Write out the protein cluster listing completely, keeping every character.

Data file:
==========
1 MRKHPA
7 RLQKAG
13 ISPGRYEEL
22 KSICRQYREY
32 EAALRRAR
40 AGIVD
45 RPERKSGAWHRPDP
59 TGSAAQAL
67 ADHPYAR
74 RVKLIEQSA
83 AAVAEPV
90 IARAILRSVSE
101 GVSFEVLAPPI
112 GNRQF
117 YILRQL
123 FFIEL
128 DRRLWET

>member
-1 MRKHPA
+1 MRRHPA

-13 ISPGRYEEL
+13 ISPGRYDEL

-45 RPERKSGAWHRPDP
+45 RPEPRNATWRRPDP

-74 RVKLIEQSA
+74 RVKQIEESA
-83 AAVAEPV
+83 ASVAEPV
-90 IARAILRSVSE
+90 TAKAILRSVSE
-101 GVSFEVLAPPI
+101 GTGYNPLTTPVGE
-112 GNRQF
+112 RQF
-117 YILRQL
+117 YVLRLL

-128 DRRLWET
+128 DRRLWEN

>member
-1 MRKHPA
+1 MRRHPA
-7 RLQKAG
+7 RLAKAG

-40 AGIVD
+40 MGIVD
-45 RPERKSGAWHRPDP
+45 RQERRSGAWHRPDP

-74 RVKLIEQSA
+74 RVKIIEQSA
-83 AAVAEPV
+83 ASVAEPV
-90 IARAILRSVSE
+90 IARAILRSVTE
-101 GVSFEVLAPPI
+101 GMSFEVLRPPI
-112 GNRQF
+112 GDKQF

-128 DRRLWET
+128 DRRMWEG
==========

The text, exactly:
1 MRKHPA
7 RLQKAG
13 ISPGRYEEL
22 KSICRQYREY
32 EAALRRAR
40 AGIVD
45 RPERKSGAWHRPDP
59 TGSAAQAL
67 ADHPYAR
74 RVKLIEQSA
83 AAVAEPV
90 IARAILRSVSE
101 GVSFEVLAPPI
112 GNRQF
117 YILRQL
123 FFIEL
128 DRRLWET

>member
-1 MRKHPA
+1 MRRHPA

-13 ISPGRYEEL
+13 ISPGRYDEL

-45 RPERKSGAWHRPDP
+45 RPEPRNATWRRPDP

-74 RVKLIEQSA
+74 RVKQIEESA
-83 AAVAEPV
+83 ASVAEPV
-90 IARAILRSVSE
+90 TAKAILRSVSE
-101 GVSFEVLAPPI
+101 GTGYNPLTTPVGE
-112 GNRQF
+112 RQF
-117 YILRQL
+117 YVLRLL

-128 DRRLWET
+128 DRRLWEN

>member
-1 MRKHPA
+1 MRRHPA
-7 RLQKAG
+7 RLAKAG

-40 AGIVD
+40 MGIVD
-45 RPERKSGAWHRPDP
+45 RQERRSGAWHRPDP

-74 RVKLIEQSA
+74 RVKIIEQSA
-83 AAVAEPV
+83 ASVAEPV
-90 IARAILRSVSE
+90 IARAILRSVTE
-101 GVSFEVLAPPI
+101 GMSFEVLRPPI
-112 GNRQF
+112 GDKQF

-128 DRRLWET
+128 DRRMWEG